Amazing Stories, Fantastic Tales - James Michael Starr

Amazing Stories, Fantastic Tales

 

WHEN, IN MY EARLY TWENTIES, I saw my mother again for the first time since I was a child, I sat on her couch as she tried to explain why she’d left us in Dallas. To go back to Ohio. Back to Mob Guy.

I believed most of what she told me that day in Cleveland. Even if the more fantastic parts sounded like something out of a movie, to me they weren’t all that outlandish. Our whole life had been outlandish, really.

One of her more amazing stories concerned a phone call that came late one night, just days after we’d arrived in Texas. I imagine her stumbling through unpacked boxes to find her pastel-blue Princess phone by its lighted rotary dial.

First a little about that phone: For me, it became a symbol of my mother’s sense of style, ever-present though we always seemed to teeter on the edge of poverty. I still have that phone.

Along with her parakeet, Tweetie Bird, and her cocker spaniel, Cookie, the phone numbered among her most prized possessions. Maybe because it was one of the few things that, along with the animals and me, they could cram into the backseat of Dad’s overstuffed Nash Rambler when we made our escape.

But back to that call: She told me the voice on the other end of the line was a stranger, not Mob Guy. The voice told her to be on the next plane back to Ohio or “they” would throw acid in her face and hurt my sister and me.

Didn’t I remember when she left? she asked me. She said I’d gone along to Love Field to see her off. But I have no recollection of it.

In fact, there’s a big Rose Mary Woods-type gap in my memory tapes. More than 18 minutes, though. More like 18 days that are lost to me completely. I know she was there in the car with us when we crossed into Indiana, and she was there a day or two later when I had my first ever Dr Pepper somewhere in Missouri. But any memory of her after we arrived in Texas is gone. It’s a blank.

Then there was the story of the wedding ring Mob Guy had given her. Mom said one of the first things she and Dad did after arriving in Dallas was to pawn it. Now, I doubt it would have been all that hard to figure out we’d end up in Dallas. It was common knowledge that my dad’s youngest brother had moved here a few years before. But what my mother told me about the ring was the creepiest part of her story.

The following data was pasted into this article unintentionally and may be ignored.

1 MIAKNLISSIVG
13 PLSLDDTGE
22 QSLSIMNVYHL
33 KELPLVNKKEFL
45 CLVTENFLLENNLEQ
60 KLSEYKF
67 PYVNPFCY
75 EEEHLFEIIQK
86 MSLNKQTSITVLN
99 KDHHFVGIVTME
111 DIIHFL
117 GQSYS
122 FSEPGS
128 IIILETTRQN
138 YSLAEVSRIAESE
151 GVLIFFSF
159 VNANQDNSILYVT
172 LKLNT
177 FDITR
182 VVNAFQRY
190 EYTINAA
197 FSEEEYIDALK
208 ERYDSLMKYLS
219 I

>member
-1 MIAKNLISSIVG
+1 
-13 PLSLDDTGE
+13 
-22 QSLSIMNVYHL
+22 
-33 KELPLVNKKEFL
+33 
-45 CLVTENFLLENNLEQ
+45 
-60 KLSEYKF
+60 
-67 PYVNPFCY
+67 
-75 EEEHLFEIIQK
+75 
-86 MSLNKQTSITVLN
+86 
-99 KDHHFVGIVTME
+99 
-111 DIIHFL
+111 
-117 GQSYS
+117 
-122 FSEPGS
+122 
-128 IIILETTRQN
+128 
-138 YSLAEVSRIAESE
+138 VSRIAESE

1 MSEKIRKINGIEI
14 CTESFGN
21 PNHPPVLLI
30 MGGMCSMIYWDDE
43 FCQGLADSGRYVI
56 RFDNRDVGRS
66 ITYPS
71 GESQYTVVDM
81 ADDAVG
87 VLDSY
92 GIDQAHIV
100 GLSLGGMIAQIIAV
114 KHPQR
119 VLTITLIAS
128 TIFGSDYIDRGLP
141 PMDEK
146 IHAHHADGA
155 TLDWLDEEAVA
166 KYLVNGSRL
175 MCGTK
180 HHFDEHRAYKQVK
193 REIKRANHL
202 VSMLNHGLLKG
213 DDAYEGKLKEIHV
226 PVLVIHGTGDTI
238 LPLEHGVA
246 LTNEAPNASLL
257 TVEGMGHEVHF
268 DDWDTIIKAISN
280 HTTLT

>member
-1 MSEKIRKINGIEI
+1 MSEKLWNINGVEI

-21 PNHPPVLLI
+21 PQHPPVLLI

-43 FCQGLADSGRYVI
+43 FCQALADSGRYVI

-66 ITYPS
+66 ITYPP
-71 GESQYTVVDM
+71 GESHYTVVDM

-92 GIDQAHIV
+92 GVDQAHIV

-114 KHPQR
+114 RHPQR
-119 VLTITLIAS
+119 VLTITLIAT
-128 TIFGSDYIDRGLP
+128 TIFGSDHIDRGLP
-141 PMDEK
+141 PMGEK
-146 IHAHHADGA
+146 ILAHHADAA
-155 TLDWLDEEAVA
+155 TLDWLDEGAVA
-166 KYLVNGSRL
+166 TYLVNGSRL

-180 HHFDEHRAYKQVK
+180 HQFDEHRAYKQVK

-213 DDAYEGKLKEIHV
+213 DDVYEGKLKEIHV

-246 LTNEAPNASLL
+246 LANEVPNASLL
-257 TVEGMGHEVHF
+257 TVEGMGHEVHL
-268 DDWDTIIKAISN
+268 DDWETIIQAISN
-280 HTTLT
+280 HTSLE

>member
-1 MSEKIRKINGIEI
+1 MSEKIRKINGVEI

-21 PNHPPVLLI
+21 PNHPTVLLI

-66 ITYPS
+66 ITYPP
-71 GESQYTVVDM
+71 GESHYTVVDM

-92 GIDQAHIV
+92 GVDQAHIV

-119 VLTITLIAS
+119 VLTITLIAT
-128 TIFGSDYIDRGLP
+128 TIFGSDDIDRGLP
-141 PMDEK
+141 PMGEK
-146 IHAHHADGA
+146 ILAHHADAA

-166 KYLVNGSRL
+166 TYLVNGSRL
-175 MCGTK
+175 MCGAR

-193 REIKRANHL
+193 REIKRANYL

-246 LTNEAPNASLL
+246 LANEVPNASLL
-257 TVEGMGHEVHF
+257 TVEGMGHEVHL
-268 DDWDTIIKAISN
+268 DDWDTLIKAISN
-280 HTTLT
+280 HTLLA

She said when she got back to East Liverpool, Mob Guy held the ring out to her in the palm of his hand. I think he was saying, See, it’s not what you know, but who you know.

I never did like that guy. But as they say, what you resist persists. And he persisted another five years after she went back to him. For some reason he even survived one of those what-was-I-thinking episodes when he embezzled some cash from the mob and the two of them had to leave town until things cooled down. But restitution was apparently made and bygones were bygones, since he appears to have died from natural causes, and with all his fingers intact, according to her.

As colorful and melodramatic as those stories may sound, it was never in my mother to make up such things, so like I said, I found most of her account credible.

What was hard to swallow when I sat with her on the couch that day was her explanation of the choices she’d made, two in particular: First that she believed my sister and I were better off with our father. And that, after she’d returned to Ohio and things had cooled down, she was unable to find us.

I have now come to see that skepticism was rooted in the mind of a very hurt, eleven-year-old boy, and perhaps from a very specific moment in time.

I wrote above that I have somehow blocked from my memory anything of the days immediately following my mother’s return to Mob Guy. The first thing I do remember is coming up with a childish scheme to win her back.

For a short time after she left, at least until my father intervened, my mother sent my sister and me letters and gifts. I saw this as an opportunity to guilt her, so I decided I wouldn’t write her back. Surely once she realized how much she’d hurt my feelings, she would come home. Of course it didn’t work.

It took decades and another monumental change in my life to rethink the mindset I’d formed at the age of eleven. The recent discovery of a new sister, unknown to me for more than 50 years, brought with it a completely different way of viewing my mother’s actions.

After Mob Guy died, during those eleven years I was estranged from my mother, she became pregnant with my sister Jyl and put her up for adoption. In the months following our finding each other, Jyl countered every criticism I voiced of my mother’s actions with alternative explanations. They were explanations that were more reasonable and forgiving, and they led me to the realization that, in feeling rejected by my mother at the age of eleven, I made a decision once and for all. To reject her back.

So, like the best stories out of Hollywood, this one comes with final scenes of redemption. That’s next.

 

(Cover illustration)
Amazing Stories, October 1940
Illustration by Leo Morey

 

You’ve just read part 9 of this personal account. To read the tenth installment, click here. 

 

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